'Absurd passion play': Former prosecutor bulldozes convicted Trump trade adviser’s 'idolatry'
Former federal prosecutor John Flannery on Thursday's edition of The Beat reacted to ex-President Donald Trump's White House trade adviser Peter Navarro's double conviction for contempt of Congress for his refusal to comply with subpoenas issued by the House of Representatives Select Committee to Investigate the January 6th Attack on the United States Capitol.
MSNBC host Ari Melber noted that only one other erstwhile Trump aide, Steve Bannon, has so far shared Navarro's fate. He then asked Flannery to weigh in on the developments.
"My reaction to the news is that he decided that his tactic would be what we call a slow plea, meaning the outcome was really never in doubt," Flannery said. "I mean, it'd be exceptional if it ended any other way, and he had no defense really, and what defense he thought he had was a fictitious conversation that never occurred with the president seeking executive privilege about conversations that the special committee was not interested in. So I think what you really have here is, as was the case with Bannon, is the case with Navarro. They don't want to bow to the man. They are not just contemptuous of this subpoena, but of the Constitution, of the law, And that's what the entire effort to overthrow the government is all about."
Melber then rolled footage of Navarro defending Trump following his guilty verdict.
"Why didn't the former President Trump testify to back up your executive privilege claim?" a reporter asked.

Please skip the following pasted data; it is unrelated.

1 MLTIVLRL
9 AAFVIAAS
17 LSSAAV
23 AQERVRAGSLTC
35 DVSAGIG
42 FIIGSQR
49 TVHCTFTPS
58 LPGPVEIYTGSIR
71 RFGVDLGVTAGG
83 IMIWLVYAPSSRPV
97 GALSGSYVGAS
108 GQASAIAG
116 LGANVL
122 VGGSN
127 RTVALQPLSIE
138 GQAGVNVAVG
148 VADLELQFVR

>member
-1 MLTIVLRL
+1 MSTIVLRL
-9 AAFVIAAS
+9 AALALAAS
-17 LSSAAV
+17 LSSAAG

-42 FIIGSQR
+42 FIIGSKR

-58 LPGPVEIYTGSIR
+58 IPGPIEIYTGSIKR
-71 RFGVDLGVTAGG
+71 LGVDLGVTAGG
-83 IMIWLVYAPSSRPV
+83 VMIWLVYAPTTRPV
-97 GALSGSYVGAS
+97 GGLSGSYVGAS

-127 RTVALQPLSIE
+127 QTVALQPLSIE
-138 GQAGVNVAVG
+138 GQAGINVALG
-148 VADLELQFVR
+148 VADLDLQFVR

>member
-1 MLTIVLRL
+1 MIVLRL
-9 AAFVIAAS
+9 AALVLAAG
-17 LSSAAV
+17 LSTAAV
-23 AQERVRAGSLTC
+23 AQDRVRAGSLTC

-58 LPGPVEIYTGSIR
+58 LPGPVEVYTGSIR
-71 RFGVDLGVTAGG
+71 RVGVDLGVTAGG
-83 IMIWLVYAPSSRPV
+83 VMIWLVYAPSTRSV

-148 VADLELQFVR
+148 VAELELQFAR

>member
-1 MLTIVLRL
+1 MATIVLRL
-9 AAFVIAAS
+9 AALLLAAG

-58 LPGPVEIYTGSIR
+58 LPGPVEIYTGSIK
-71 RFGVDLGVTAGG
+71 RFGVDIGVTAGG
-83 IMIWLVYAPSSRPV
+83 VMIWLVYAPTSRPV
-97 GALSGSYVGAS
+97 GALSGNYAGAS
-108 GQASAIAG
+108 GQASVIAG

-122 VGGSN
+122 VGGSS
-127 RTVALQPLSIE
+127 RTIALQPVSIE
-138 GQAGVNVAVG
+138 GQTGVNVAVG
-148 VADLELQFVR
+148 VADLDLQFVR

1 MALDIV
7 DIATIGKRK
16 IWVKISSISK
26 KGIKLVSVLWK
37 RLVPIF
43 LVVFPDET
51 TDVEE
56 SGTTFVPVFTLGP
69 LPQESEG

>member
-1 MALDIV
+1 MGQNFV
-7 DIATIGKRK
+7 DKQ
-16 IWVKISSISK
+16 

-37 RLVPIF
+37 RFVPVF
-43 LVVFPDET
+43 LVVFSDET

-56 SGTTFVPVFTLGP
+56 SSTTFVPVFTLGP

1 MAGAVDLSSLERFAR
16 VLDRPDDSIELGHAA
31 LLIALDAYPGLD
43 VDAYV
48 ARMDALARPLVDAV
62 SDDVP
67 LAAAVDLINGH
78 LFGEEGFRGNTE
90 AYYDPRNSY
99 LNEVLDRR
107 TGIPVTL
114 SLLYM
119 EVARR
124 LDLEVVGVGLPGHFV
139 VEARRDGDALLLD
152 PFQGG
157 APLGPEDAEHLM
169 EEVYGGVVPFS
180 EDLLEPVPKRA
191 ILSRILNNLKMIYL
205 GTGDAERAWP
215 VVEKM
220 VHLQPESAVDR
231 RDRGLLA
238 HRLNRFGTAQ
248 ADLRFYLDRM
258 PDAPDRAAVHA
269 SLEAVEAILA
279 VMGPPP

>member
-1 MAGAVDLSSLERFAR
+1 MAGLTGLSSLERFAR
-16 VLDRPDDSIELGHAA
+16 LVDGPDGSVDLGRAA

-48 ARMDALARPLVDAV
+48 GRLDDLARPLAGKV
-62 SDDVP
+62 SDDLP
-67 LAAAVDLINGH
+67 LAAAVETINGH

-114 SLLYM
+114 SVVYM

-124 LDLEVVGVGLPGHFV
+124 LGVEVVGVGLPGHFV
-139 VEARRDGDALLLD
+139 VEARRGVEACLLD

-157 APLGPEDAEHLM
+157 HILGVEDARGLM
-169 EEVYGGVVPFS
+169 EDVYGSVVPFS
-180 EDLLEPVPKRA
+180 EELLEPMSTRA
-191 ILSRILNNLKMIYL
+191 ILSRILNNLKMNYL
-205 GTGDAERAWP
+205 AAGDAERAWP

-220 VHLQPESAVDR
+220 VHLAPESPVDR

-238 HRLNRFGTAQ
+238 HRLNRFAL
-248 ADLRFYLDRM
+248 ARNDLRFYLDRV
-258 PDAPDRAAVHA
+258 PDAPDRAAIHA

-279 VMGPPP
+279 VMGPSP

"Heh," Navarro scoffed. "You may have noticed that he's fighting four different indictments in three different jurisdictions, thousands of miles away. Okay? We chose not to go there."
Navarro's loyalty to Trump dismayed Flannery.
"Well, it's an absurd passion play that these guys would put before their own freedom, reputation, whatever political objectives they have, an idolatry for a man who's undeserving of that, who is undeserving to be president and has historically proven himself to be the worst president, the largest criminal who's ever occupied the office of chief executive of the United States of America," Flannery opined.
He then added, "I think it's such wishful thinking to say, 'Oh, he's too busy to help me.' Really? You are helping him, and he won't help you. That is Trump's story."
Watch the segment below or at this link.
MSNBC 09 07 2023 18 06 34www.youtube.com
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